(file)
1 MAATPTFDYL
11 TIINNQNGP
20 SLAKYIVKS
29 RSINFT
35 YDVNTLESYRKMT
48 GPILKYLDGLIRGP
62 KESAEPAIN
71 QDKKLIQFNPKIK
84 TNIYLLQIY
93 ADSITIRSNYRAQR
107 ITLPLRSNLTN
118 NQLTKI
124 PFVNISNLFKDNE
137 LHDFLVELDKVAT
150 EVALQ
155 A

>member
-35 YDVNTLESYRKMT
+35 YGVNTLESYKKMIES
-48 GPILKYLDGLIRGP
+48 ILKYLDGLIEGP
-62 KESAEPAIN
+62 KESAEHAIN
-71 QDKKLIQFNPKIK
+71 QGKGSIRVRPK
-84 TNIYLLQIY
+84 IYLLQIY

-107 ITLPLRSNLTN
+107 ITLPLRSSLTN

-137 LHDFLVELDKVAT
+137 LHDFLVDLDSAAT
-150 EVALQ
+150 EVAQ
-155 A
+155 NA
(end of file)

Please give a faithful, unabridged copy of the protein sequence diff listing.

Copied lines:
1 MAATPTFDYL
11 TIINNQNGP
20 SLAKYIVKS
29 RSINFT
35 YDVNTLESYRKMT
48 GPILKYLDGLIRGP
62 KESAEPAIN
71 QDKKLIQFNPKIK
84 TNIYLLQIY
93 ADSITIRSNYRAQR
107 ITLPLRSNLTN
118 NQLTKI
124 PFVNISNLFKDNE
137 LHDFLVELDKVAT
150 EVALQ
155 A

>member
-35 YDVNTLESYRKMT
+35 YGVNTLESYKKMIES
-48 GPILKYLDGLIRGP
+48 ILKYLDGLIEGP
-62 KESAEPAIN
+62 KESAEHAIN
-71 QDKKLIQFNPKIK
+71 QGKGSIRVRPK
-84 TNIYLLQIY
+84 IYLLQIY

-107 ITLPLRSNLTN
+107 ITLPLRSSLTN

-137 LHDFLVELDKVAT
+137 LHDFLVDLDSAAT
-150 EVALQ
+150 EVAQ
-155 A
+155 NA